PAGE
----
Declaration on Criminal Defamation in the Americas

Journalists, freedom of expression, and press freedom advocates gathered in New York on September 10, 2004 welcome the decision by the Inter-American Court of Human Rights in the case of Mauricio Herrera Ulloa, as well as the concurring opinion by President Judge García Ramírez. The decision and concurrence raise important questions about the compatibility of criminal defamation with the right of freedom of expression.

Criminal defamation is a disproportionate and unnecessary response to the need to protect reputations. Civil defamation laws provide sufficient redress for all those who claim to have been defamed. Furthermore, there should be no liability unless the defendant acted with disregard for the truth. Civil defamation laws should provide no special protection for public figures. In cases of public interest, plaintiffs should be required to demonstrate that the defamatory information is false. Any remedies awarded in civil cases should be proportionate to the demonstrated harm caused.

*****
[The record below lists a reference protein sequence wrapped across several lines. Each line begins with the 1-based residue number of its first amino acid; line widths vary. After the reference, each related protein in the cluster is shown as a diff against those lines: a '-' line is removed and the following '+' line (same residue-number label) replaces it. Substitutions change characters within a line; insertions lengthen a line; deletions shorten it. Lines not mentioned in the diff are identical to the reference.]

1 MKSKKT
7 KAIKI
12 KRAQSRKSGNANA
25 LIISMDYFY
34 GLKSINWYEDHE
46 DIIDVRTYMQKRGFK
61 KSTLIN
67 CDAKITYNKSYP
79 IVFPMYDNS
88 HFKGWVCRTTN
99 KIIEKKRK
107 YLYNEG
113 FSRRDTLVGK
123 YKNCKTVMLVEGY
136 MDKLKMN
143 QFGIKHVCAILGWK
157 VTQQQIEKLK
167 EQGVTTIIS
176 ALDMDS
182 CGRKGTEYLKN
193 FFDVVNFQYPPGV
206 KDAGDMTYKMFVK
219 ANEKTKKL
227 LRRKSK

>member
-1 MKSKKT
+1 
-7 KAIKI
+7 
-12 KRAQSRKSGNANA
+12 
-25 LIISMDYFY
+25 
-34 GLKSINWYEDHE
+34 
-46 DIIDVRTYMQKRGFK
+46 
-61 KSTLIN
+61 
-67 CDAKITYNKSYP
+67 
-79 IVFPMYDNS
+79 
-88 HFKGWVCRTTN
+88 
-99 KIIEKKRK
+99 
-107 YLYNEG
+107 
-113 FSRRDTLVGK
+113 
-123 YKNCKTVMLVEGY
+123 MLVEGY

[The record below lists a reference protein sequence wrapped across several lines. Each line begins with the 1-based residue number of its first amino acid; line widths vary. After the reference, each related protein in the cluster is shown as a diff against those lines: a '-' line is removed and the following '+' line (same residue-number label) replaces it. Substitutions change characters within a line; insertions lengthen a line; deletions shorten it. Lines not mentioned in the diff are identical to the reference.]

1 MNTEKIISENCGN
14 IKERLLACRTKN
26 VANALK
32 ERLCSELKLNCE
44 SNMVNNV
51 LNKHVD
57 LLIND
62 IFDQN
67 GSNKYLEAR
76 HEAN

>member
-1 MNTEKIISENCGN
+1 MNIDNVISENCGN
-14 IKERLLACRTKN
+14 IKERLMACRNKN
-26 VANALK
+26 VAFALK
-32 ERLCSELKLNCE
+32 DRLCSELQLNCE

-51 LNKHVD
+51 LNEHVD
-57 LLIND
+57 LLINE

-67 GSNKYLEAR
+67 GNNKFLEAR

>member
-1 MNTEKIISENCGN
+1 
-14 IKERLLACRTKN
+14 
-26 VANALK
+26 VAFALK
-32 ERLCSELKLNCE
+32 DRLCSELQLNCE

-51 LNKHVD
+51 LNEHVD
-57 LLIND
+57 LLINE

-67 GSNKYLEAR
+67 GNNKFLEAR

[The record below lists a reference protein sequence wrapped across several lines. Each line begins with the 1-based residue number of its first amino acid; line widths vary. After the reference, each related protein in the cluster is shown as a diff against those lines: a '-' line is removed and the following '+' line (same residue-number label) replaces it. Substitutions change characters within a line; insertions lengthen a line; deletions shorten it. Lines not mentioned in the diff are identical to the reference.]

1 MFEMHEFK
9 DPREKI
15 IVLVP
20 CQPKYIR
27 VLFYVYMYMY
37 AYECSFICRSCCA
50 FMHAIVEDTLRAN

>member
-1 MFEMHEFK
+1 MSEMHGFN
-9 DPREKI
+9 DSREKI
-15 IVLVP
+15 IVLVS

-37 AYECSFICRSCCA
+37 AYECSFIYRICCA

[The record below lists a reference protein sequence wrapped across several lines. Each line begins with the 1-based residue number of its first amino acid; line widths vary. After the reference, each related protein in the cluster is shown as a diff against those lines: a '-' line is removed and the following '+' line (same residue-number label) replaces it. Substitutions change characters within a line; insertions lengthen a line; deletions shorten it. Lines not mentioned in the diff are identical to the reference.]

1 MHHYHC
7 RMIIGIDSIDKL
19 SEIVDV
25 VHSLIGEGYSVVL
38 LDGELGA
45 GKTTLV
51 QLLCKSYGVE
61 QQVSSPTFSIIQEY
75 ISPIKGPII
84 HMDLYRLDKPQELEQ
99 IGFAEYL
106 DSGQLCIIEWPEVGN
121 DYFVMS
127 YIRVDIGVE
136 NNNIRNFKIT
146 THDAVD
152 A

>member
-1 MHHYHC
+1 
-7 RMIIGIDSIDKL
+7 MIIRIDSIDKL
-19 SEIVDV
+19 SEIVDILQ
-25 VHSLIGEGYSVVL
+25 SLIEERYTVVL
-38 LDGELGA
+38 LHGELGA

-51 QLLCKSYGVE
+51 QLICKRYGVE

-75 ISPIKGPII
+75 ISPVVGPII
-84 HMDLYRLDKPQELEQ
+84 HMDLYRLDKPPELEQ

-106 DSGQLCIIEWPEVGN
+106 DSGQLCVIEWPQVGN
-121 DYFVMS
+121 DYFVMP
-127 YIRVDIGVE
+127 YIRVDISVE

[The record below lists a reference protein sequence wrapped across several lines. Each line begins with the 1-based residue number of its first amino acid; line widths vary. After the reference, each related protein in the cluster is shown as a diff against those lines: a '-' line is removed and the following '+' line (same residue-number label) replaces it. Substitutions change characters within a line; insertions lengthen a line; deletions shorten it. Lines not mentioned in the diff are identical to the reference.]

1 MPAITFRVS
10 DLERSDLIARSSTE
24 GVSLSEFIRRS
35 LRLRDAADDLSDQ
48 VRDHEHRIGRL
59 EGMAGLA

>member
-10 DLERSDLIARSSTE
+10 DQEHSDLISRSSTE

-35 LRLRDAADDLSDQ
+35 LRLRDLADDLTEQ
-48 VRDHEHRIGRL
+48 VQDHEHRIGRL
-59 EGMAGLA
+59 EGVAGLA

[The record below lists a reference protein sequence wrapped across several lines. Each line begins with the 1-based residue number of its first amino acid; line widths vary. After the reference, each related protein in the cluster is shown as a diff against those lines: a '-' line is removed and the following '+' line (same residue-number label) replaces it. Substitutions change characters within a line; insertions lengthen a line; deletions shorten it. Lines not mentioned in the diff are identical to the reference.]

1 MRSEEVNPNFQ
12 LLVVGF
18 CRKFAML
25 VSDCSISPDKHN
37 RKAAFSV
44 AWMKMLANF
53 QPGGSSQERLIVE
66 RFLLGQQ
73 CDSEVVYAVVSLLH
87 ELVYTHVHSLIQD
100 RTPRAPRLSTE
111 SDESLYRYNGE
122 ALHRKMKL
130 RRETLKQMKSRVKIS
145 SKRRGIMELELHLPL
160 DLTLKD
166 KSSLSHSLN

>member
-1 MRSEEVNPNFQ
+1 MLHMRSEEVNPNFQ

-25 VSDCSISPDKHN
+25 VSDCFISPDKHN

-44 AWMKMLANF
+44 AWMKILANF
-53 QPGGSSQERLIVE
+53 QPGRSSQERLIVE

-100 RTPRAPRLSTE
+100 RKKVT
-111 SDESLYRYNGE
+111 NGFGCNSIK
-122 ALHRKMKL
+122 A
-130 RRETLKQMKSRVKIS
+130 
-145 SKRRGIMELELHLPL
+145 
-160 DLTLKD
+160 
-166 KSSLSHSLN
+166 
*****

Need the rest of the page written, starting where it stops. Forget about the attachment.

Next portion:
We pledge to work for the complete elimination of criminal defamation laws in this hemisphere and to support and defend journalists prosecuted under existing criminal defamation laws.

Affirmed by the following:

The Committee to Protect Journalists
Article 19
World Press Freedom Committee
Open Society Institute Justice Initiative
Colegio de Periodistas de Costa Rica
Center For Justice and International Law
La Nación of San José, Costa Rica